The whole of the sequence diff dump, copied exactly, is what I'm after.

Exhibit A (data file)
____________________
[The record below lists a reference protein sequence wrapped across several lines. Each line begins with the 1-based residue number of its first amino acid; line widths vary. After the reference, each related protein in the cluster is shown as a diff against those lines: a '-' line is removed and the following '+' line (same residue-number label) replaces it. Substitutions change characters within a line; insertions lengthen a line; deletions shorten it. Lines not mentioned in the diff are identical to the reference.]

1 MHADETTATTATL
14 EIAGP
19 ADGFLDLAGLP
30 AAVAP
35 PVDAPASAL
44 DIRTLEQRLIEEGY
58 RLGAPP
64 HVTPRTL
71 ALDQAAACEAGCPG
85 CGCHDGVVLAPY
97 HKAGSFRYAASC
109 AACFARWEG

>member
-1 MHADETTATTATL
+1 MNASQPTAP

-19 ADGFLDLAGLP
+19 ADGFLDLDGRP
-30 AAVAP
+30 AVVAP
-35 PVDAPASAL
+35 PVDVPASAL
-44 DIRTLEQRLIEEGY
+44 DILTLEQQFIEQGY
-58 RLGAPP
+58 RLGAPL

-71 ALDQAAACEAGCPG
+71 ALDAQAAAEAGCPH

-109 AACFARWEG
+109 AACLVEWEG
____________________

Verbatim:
[The record below lists a reference protein sequence wrapped across several lines. Each line begins with the 1-based residue number of its first amino acid; line widths vary. After the reference, each related protein in the cluster is shown as a diff against those lines: a '-' line is removed and the following '+' line (same residue-number label) replaces it. Substitutions change characters within a line; insertions lengthen a line; deletions shorten it. Lines not mentioned in the diff are identical to the reference.]

1 MHADETTATTATL
14 EIAGP
19 ADGFLDLAGLP
30 AAVAP
35 PVDAPASAL
44 DIRTLEQRLIEEGY
58 RLGAPP
64 HVTPRTL
71 ALDQAAACEAGCPG
85 CGCHDGVVLAPY
97 HKAGSFRYAASC
109 AACFARWEG

>member
-1 MHADETTATTATL
+1 MNASQPTAP

-19 ADGFLDLAGLP
+19 ADGFLDLDGRP
-30 AAVAP
+30 AVVAP
-35 PVDAPASAL
+35 PVDVPASAL
-44 DIRTLEQRLIEEGY
+44 DILTLEQQFIEQGY
-58 RLGAPP
+58 RLGAPL

-71 ALDQAAACEAGCPG
+71 ALDAQAAAEAGCPH

-109 AACFARWEG
+109 AACLVEWEG